Gillian Welch has made a career out of fashioning the Carter Family-type moroseness for her generation. She fell in love with the backwoods sound of early country music in the mid-’80s when she was a student at UC Santa Cruz . It was while investigating the country and bluegrass canon that she stumbled upon Parsons’ songs.

“There was a kind of world-weary feeling in ‘Hickory Wind’ (the song she chose),” she said. “It reminded me of ‘Lost Highway’ (by Hank Williams).

“For me, it sounded like he had taken the emotional content of Hank Williams, but then it had this sort of rock ‘n roll, Rolling Stones sensibility,” she said. “So I heard it as modern but with an undeniable love of the old stuff.”

Ryan Adams of Whiskeytown has often been linked to Parsons, not necessarily because of the tortured romanticism both shared in their songs but also because of the fast way both lived their early lives. Adams is 24.

It was no surprise Adams came to Parsons’ music through hearing tales of his life.

“I always loved reading stories about him,” Adams said. “I think it’s kind of incredible that he pursued music as hardcore as he did at what length he did it at and what price he did it at. He just became a gypsy.”

Although Harris suggested a song for Whiskeytown to record, Adams, in Woodstock, N.Y., recording an album due out in January, decided to go with the bleakly romantic “A Song For You.” It’s eerie how both versions are almost identical.

For Adams, who collects bootlegs of the singer, Parsons was “exposing people to country songs.

“He’s definitely a gateway,” he said. “He was trying to inspire people as he is inspiring now.”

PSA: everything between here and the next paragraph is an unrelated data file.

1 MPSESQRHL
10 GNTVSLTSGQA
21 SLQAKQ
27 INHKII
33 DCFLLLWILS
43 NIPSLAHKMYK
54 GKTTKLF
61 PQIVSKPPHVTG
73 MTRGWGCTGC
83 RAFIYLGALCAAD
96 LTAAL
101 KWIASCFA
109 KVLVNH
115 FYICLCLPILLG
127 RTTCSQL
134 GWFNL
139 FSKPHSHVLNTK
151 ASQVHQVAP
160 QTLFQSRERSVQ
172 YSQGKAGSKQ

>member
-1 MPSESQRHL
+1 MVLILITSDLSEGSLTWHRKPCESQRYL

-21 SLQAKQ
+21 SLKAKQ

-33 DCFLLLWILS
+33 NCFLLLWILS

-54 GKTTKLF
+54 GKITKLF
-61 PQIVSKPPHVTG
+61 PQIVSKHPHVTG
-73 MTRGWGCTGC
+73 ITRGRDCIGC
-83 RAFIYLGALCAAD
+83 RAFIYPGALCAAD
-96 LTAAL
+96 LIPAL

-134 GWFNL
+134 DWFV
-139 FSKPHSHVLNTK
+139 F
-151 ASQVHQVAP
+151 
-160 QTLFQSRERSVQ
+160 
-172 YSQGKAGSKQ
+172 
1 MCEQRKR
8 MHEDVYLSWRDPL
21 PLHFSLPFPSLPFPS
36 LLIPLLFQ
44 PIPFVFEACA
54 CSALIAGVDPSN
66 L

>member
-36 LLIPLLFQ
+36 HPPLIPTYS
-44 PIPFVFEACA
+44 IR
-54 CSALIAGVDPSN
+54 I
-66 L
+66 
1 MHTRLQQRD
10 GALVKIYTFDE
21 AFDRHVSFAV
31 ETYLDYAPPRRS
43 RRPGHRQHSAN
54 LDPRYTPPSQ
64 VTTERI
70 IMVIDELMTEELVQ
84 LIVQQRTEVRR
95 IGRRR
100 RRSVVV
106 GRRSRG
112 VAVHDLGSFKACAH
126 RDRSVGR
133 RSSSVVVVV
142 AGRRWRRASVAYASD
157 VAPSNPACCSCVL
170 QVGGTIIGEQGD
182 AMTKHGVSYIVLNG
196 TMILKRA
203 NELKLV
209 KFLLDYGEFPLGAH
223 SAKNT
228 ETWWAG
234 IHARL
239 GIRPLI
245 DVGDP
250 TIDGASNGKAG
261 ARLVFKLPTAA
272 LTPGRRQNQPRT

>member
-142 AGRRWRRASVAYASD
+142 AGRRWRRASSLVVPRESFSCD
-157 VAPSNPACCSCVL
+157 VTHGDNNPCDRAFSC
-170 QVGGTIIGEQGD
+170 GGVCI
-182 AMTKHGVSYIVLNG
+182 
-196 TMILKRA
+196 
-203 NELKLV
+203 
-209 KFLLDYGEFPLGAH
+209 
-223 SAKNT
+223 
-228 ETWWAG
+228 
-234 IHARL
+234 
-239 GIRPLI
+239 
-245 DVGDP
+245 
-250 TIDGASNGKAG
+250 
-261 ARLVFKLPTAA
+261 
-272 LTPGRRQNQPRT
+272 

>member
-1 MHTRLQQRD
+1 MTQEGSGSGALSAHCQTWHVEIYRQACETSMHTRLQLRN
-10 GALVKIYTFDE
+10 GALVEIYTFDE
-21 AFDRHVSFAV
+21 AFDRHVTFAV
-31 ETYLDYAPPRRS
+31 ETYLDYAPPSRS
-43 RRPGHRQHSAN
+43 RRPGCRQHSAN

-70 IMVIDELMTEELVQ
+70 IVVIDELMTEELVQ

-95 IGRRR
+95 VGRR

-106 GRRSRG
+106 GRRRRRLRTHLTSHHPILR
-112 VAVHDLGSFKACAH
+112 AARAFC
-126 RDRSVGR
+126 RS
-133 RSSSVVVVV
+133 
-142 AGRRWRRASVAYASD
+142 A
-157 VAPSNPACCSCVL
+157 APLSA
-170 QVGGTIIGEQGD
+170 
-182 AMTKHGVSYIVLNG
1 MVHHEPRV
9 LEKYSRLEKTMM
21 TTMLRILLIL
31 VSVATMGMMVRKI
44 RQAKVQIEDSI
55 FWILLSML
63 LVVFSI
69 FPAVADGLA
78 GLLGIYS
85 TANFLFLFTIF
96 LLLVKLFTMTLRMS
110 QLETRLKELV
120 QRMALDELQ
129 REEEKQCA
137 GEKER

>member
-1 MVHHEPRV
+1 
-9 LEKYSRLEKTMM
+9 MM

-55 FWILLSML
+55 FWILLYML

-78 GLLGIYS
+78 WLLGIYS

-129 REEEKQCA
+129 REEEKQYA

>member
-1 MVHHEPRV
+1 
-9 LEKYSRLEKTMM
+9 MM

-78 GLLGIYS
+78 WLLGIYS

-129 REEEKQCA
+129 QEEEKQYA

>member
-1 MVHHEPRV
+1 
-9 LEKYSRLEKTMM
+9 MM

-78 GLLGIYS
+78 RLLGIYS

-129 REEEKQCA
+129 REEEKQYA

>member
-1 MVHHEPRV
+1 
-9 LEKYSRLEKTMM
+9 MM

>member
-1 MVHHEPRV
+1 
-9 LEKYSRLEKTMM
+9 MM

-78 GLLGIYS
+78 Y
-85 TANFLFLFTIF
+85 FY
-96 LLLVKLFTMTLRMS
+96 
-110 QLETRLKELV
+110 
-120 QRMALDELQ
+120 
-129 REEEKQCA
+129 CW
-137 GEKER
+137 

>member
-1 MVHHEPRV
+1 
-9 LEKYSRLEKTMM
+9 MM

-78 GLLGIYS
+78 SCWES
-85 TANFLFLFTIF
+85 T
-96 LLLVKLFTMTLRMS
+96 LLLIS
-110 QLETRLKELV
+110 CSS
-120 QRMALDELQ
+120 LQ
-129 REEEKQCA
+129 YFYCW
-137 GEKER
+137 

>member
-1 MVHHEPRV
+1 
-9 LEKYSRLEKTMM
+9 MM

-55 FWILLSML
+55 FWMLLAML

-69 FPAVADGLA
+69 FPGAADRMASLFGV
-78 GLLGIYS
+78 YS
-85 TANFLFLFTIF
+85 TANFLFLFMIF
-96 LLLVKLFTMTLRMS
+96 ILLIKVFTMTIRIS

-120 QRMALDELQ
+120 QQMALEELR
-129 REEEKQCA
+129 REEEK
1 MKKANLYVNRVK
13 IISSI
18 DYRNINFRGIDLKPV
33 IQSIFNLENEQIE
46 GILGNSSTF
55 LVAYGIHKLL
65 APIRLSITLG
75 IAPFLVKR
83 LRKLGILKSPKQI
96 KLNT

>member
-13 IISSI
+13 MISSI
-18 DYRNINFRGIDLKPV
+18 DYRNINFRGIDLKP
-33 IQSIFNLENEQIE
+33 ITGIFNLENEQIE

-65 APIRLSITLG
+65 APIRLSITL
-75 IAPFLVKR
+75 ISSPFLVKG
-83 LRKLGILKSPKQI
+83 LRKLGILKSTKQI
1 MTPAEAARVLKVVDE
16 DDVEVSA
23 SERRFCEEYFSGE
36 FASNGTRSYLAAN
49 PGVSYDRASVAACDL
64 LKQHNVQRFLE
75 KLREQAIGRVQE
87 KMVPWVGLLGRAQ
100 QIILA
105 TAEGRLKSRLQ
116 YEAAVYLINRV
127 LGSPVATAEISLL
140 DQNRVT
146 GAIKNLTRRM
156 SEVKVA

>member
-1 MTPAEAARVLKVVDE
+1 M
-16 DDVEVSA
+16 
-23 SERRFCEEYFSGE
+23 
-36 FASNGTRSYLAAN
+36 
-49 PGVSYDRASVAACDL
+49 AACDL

Study Parsons’ life and that indeed becomes obvious. Like a zealous convert to a new religion, Parsons, a wealthy Harvard-educated Southerner, made it his mission to rethink a different country music for people like himself who had never heard it before.

He was born into wealth in Florida, briefly attended Harvard but skirted off to California to record with his first group, the International Submarine Band. Soon he was with the Byrds and recorded “Sweetheart of the Rodeo,” which later became the definitive blueprint for every country rock album to follow. Later Parsons formed the Flying Burrito Brothers and recorded two albums, “Gilded Palace of Sin” and “Burrito Deluxe.” It was during this time Parsons met Keith Richards and hung out during the Stones’legendary “Exile On Main Street” sessions that first fused the Brit’s country experiments with “Wild Horses,” “Dead Flowers,” and “Country Honk.”

“I think (Parsons) always knew country music as soul music in its purest form, but it suffered from political incorrectness being associated with the South,” Harris said. “He also knew he had to bring something new to it. You can’t just go out and say ‘I’m going to be Hank Williams’20 years later. So it was channeled through him. If he had lived, he would have reached all kinds of different kinds of unlikely people.”

Harris, of course, was his most famous convert. When they met, she was a “kind of pristine” folk singer, she said. “You were not going to catch me working with a drummer. I thought drummers were soul killers and got in the way of the lyrics,” she laughed. With Parsons, she learned “to color outside of the lines. It was like going from zero to sixty in three seconds,” she said.

The legendary tour the two did together (captured on the still available “Live, 1973” album) really showed how mature beyond his years Parsons was in terms of band arrangements, lyric writing, and, especially on songs like “Hickory Wind” and “$1000 Wedding,” his finely nuanced country vocals.

Although Harris said Parsons was cleaned up on that tour, his previous excessiveness “had weakened him.”

“Gram paid the price,” she said. “It was a tragedy and it was a waste. We need those things that are going to touch us and move us and make us think about our lives and the world around us in a different way.”